And regardless of whether you drink it properly stratified or all mixed up, the B-52 contains the same amount of alcohol – merely mixing the layers up doesn’t do anything to the overall alcohol content (we’ll assume that the person ordering the B-52 didn’t want it flaming in this case).

Similarly, at night, cold and dense air settles to the ground just like the Kahlua layer of the B-52, with a layer of warm air (the Bailey’s) on top of that, and (for purposes of this analogy) a layer of even warmer air (Grand Marnier) above that. Adding a wind farm to the area mixes those three layers up just like shaking a B-52 does. What the wind farm doesn’t do, however, is change the amount of alcohol heat energy present in the affected volume of air (more energy in the hot air, less in the cold) – it just mixes all the layers up and makes the heat energy about the same throughout the entire volume.

While it’s clear that the wind farms don’t affect global warming physically, they could affect one of the measurements of global climate disruption. The most common way to measure climate disruption is by measuring the surface temperature multiple times every day and tracking the change of those measurements over the course of years. The problem is that the paper indicates that wind farms increase the nighttime surface temperature, and by a significant amount (about 1.3 °F), simply by mixing up the different layers of air.

If enough of the Earth’s surface, or enough areas near to climate monitoring stations, becomes covered by wind farms, then the wind farms would add an error that would appear to show the surface warming slightly faster than it really is.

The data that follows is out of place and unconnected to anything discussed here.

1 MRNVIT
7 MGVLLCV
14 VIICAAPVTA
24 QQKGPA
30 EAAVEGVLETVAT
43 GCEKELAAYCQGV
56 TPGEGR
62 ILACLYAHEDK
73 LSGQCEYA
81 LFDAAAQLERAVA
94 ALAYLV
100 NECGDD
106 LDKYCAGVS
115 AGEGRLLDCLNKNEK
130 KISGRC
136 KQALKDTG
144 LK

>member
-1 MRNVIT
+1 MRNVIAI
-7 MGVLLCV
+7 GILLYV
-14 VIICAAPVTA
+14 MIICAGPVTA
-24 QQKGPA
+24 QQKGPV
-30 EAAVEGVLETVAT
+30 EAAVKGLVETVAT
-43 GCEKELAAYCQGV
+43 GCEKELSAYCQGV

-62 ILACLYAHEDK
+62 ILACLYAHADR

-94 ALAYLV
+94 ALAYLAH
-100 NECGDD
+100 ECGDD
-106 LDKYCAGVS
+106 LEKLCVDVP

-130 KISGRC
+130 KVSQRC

Thankfully, however, scientists now know that wind farms might be making nighttime surface temperatures artificially warmer in their immediate vicinity. And since they know this, the scientists at the Goddard Institute for Space Studies (GISS), the Climatic Research Unit (CRU), the Berkeley Earth Surface Temperature project, and NOAA’s National Climate Data Center can correct for the artificial warming in data coming from affected climate monitoring stations.

There are a lot of unanswered questions raised by the paper. The authors conclude that changes in the Earth’s surface reflectivity (aka “albedo”) didn’t have a measurable effect, but it’s not clear that this claim is well supported in the paper. The results apply to the region of Texas that the authors studied, but does it apply to the wind farms along Interstate 80 in Wyoming, or to offshore wind farms off Nantucket? The authors calculated a per-decade trend in nighttime surface temperature based off of nine years of data, but nine years isn’t enough to say whether it will be an actual trend or whether it’ll be a one-time increase that stabilizes after the wind farm is completely built out.

But even with those unanswered questions, it’s clear that the people reporting that wind farms increase global warming are wrong. And in case anyone doesn’t believe the explanations offered above, here’s a statement from the authors themselves:

Overall, the warming effect reported in this study is local and is small compared to the strong background year-to-year land surface temperature changes. Very likely, the wind turbines do not create a net warming of the air and instead only redistribute the air’s heat near the surface (the turbine itself does not generate any heat), which is fundamentally different from the large-scale warming effect caused by increasing atmospheric concentrations of greenhouse gases due to the burning of fossil fuels. [emphasis added]

Image Credits:
Nature Climate Change, DOI: 10.1038/NCLIMATE1505